The Extreme Point is the high or the low of the day when the +DI and –DI lines cross, producing the trade signal.

For a short position, do not recognize the reversal until the high made during the trading interval of the crossover is exceeded. Conversely, reverse a long position only after the low of trading interval of the crossover is exceeded.

In this way, the extreme point is used as a trigger price level at which to implement the trade. For example, after receiving a buy signal for a long trade (the +DI rose above the –DI), wait until the security's price rises above the extreme point (the high price on the day that the +DI and –DI lines crossed) before buying.

Maintain the extreme reverse level (high or low) the market entry or exit price even if the +DI and the –DI remain crossed for several trading intervals.

The Turning Point Rule

The Turning Point Rule first requires the ADX to be above both the DI lines (+DI and –DI).

Set the ADX Marker to 40.

When the ADX crosses below 40 while in this area, the market often reverses the current trend. This is a warning signal that the market is about to change direction.


According to the developer of this system, you should stop using any trend following system when the ADX is below both DI lines, as no discernable trend exists.

Trend Reversal Filter

In some respects the DMI/ADX indicator is more suited as a filter, for example in conjunction with the more sensitive Parabolic SAR indicator for which more frequent and earlier trading signals are likely to be received.

Used in this way it can assist in filtering out much of the noise and in reducing the number of false signals produced by the other indicators.

ADX Filter

ADX indicates when a trend is present and rates its overall strength on a scale of 0-100.

The higher the DMI (on a scale of 0-100) the greater the potential of a strong movement in the direction of the trend.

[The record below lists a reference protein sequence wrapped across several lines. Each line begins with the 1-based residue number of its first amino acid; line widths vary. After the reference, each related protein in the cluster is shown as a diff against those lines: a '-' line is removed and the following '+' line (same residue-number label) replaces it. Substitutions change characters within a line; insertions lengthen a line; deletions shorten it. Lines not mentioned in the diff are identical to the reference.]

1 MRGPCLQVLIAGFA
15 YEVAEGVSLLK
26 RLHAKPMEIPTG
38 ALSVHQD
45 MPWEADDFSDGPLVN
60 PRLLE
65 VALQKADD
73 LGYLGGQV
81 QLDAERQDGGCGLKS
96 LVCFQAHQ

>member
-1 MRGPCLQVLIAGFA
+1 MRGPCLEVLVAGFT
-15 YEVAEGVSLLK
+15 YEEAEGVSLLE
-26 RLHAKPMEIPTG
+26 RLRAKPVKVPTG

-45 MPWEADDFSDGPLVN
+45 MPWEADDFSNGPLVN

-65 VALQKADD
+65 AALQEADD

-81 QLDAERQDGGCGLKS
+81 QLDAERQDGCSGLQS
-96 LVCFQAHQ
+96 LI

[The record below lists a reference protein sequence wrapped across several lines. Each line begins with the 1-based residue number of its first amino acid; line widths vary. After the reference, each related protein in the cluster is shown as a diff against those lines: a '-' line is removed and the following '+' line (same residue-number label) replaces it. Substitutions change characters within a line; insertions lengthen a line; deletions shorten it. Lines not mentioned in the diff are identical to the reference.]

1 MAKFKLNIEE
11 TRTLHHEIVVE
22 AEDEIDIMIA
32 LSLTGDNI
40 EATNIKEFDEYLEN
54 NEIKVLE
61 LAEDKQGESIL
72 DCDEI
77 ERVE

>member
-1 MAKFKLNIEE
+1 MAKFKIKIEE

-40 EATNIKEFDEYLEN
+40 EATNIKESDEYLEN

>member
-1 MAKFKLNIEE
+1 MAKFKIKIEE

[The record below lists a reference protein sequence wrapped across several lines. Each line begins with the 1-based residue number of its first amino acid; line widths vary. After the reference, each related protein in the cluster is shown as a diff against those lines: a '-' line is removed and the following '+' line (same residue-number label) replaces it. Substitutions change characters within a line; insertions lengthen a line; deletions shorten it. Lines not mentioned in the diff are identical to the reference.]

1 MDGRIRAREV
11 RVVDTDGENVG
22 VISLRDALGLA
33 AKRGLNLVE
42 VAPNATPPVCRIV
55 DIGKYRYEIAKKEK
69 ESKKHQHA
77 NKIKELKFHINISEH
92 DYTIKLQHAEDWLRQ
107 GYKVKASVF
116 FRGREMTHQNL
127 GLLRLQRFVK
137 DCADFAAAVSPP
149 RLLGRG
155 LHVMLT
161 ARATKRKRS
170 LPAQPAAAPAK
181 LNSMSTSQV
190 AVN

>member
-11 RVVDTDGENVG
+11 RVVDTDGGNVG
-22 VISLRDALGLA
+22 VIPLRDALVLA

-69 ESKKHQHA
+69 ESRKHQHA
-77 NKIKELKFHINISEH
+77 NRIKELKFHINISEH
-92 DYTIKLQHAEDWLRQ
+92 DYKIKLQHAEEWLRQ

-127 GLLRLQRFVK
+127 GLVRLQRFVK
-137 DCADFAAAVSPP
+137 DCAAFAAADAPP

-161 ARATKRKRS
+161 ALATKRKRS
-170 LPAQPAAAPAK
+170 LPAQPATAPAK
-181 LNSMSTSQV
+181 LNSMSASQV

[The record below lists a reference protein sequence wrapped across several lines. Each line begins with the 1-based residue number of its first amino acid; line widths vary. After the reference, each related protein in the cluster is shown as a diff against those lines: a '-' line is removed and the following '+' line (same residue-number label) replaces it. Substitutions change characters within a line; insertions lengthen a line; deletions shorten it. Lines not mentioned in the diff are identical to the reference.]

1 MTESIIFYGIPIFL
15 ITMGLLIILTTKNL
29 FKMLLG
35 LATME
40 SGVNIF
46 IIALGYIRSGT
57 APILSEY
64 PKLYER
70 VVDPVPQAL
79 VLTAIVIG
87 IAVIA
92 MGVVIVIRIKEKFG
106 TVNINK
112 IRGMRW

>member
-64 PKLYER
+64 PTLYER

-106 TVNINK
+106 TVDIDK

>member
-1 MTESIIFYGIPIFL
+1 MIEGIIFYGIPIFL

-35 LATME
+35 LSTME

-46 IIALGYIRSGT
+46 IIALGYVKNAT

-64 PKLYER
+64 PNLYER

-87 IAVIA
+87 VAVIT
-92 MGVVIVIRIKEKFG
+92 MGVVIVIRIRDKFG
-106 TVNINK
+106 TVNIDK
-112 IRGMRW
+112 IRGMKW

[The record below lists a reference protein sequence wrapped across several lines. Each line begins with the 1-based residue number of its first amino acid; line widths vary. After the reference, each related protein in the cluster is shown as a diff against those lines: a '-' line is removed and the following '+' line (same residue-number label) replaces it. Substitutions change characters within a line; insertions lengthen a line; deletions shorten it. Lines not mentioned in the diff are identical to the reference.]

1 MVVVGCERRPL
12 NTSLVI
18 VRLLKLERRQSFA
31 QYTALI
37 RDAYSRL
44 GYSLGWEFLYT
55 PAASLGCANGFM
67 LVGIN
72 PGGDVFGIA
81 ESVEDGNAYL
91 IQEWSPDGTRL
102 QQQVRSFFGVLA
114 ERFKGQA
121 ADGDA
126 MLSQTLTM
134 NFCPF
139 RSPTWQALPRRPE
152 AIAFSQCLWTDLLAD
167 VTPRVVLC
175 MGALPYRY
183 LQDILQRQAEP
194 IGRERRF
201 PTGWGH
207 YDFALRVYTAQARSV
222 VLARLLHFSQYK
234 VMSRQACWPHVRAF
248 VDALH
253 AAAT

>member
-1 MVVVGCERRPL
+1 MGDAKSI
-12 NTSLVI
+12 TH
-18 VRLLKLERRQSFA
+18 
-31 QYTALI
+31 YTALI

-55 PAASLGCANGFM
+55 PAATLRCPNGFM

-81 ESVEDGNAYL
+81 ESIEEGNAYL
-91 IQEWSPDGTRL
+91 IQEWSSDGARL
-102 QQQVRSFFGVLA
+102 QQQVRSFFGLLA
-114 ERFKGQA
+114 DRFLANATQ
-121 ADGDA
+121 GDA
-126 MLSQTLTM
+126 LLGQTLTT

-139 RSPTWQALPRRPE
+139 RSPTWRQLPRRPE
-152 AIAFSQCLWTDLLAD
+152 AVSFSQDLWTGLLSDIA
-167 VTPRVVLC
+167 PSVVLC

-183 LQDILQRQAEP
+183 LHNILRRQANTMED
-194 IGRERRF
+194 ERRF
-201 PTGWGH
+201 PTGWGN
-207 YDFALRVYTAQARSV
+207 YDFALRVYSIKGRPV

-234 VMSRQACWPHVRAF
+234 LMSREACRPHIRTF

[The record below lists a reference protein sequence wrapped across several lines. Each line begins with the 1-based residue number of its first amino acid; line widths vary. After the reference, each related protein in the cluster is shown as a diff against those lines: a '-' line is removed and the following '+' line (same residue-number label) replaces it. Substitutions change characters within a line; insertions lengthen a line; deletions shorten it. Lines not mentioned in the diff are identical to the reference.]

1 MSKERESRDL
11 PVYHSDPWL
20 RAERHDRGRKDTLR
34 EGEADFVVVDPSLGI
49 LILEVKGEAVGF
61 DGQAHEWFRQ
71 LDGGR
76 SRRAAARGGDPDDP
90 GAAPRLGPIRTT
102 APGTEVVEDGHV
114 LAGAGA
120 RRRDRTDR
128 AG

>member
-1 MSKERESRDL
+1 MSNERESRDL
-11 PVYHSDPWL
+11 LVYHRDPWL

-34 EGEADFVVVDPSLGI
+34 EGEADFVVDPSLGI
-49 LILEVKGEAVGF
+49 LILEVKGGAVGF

Generally, readings above 40 indicate a strong trend and readings below 20 a weak trend.

To catch a trend in its early stages, set the ADX marker to 20 you might look for stocks with ADX that advances above 20.

Conversely, set the ADX Marker at 40. An ADX decline from above down through the 40 ADX Marker level might signal that the current trend is weakening and a trend reversal may develop:


In this example, the ADX line crossed the 40 level shortly after the SAR line reversed, thereby confirming the change in direction.

Note also that the reversal was also confirmed a short time later by the +DI/–DI lines crossing over one another, see next section.

DI Lines Filter

The +DI and –DI lines can also be used as a filter for another indicator, in this example the Parabolic SAR indicator.

Normally the +DI line will cross below the –DI line when a true reversal is reached.


In the above example, the more sensitive Parabolic SAR has indicated a trend reversal, but the relative strengths of the trends as indicated by two DI lines shows that the +DI line is still much stronger than the –DI.

In this case the trader may decide to rely on the DMI filter's more detailed display, and ignore the reversal signal from the SAR line.

More information on DMI/ADX

These examples offer only an indication of the full utility of the DMI indicator. For more detailed explanation, please refer to J. Welles Wilder, Jr.'s original work titled New Concepts in Technical Trading Systems (1978) which fully explains this indicator as well as several others, including ADXR, RSI and Parabolic SAR.